Microsemi Corporation (Nasdaq: MSCC), a provider of semiconductor solutions differentiated by power, security, reliability and performance, today announced it will be expanding its Silicon Carbide (SiC) MOSFET and SiC diode product portfolios early next quarter, including samples of its next-generation 1200-volt (V), 25 mOhm and 80 mOhm SiC MOSFET devices; next-generation 700 V, 50 A Schottky barrier diode (SBD) and corresponding die. These SiC solutions, along with other recently announced devices in the SiC SBD/MOSFET product families, will be demonstrated June 5-7 in hall 6, booth 318 at PCIM Europe 2018, held at the Exhibition Centre in Nuremberg, Germany.
As Microsemi continues to expand development efforts for its SiC product family, it has become one of the few suppliers providing a range of Si/SiC power discrete and module solutions to the market. These next-generation SiC MOSFETs are ideally suited for a number of applications within the industrial and automotive markets, including hybrid electric vehicle (HEV)/EV charging, conductive/inductive onboard chargers (OBCs), DC-DC converters and EV powertrain/traction control. They can also be used for switch mode power supplies, photovoltaic (PV) inverters and motor control in medical, aerospace, defense and data center applications.
“Fast adoption of SiC solutions for applications such as EV charging, DC-DC converters, powertrain, medical and industrial equipment, and aviation actuation demand a high degree of efficiency, safety and reliability on components used in such systems,” said Leon Gross, vice president and business unit manager for Microsemi’s Power Discretes and Modules business unit. “Microsemi’s next-generation SiC MOSFET and SiC diode families will include AEC-Q101 qualifications, which will insure high reliability while ruggedness is demonstrated by high repetitive unclamped inductive switching (UIS) capability at rated current without degradation or failures.”
According to market research firm Technavio, the global SiC market for semiconductor applications is expected to reach nearly $540.5 million by 2021, growing at a compound annual growth rate (CAGR) of more than 18 percent. The firm also forecasts the global SiC market for automotive semiconductor applications at nearly 20 percent CAGR by 2021. Microsemi is well-positioned with these trends, with its SiC MOSFET and Schottky barrier diode devices avalanche-rated with a high short-circuit withstand rating for robust operation, and the capabilities necessary to enable these growing application trends.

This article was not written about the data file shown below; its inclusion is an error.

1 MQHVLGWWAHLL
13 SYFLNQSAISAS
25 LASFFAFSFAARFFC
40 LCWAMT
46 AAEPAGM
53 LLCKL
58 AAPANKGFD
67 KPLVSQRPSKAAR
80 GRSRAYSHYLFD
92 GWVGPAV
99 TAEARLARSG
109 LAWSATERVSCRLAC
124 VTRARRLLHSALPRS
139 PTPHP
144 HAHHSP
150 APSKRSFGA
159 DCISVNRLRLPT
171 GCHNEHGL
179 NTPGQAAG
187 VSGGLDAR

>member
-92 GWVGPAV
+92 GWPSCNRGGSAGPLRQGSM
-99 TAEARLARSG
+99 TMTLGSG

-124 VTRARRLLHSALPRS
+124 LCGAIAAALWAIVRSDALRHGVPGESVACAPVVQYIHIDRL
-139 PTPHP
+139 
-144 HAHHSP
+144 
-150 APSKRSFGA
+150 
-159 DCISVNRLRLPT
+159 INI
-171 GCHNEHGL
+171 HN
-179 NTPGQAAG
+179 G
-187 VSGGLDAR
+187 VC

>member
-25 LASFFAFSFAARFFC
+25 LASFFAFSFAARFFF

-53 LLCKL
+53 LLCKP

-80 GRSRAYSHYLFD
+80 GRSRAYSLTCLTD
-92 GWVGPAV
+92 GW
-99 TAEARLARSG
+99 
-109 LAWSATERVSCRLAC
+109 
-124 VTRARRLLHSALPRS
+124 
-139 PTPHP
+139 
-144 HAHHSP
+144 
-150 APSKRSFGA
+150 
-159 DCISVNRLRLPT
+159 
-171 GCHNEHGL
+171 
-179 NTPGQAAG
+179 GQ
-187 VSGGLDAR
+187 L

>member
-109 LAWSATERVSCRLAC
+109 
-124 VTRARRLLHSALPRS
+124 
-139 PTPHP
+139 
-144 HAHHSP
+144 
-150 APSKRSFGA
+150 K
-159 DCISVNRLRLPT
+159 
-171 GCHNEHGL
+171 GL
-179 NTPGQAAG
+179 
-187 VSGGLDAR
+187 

Microsemi’s next-generation 1200 V, 25/40/80 mOhm SiC MOSFET devices and die as well as its next-generation 1200 V and 700 V SiC SBD devices offer customers attractive benefits in comparison to competing Si/SiC diode/MOSFET and IGBT solutions, including more efficient switching at higher switching frequencies as well as higher avalanche/UIS rating and higher short-circuit withstand rating for rugged and reliable operation. For example, SiC MOSFETs are developed with an ideal balance of specific on-resistance, low gate and thermal resistances, and low gate threshold voltage and capacitance for reliable operation. Designed for high yield processes and low parameter variation across temperature, they operate at higher efficiency (in comparison to Si and IGBT solutions) across high junction temperature (175 degrees Celsius) to extend battery systems like those in HEV/EV applications.
The newly sampling devices also offer excellent gate integrity and high gate yield as verified through high temperature reverse bias (HTRB) and time-dependent dielectric breakdown (TBBD) tests, which are part of its AEC-Q101 qualification in progress. Other key features include:
- High UIS capability, offering 1.5x to 2x higher than competitive SiC MOSFETs and GaN devices for avalanche ruggedness;
- High short-circuit rating ranging from 1.5x to 5x higher than competitor SiC MOSFET devices for more rugged operation;
- Up to 10x lower failure-in-time (FIT) rate than comparable Si IGBTs at rated voltage for neutron susceptibility and with comparable performance against SiC competition pertaining to neutron irradiation; and
- Higher SiC power density versus Si, enabling smaller magnetics/transformers/DC bus capacitors and less cooling elements for more compact form factor to lower overall system costs.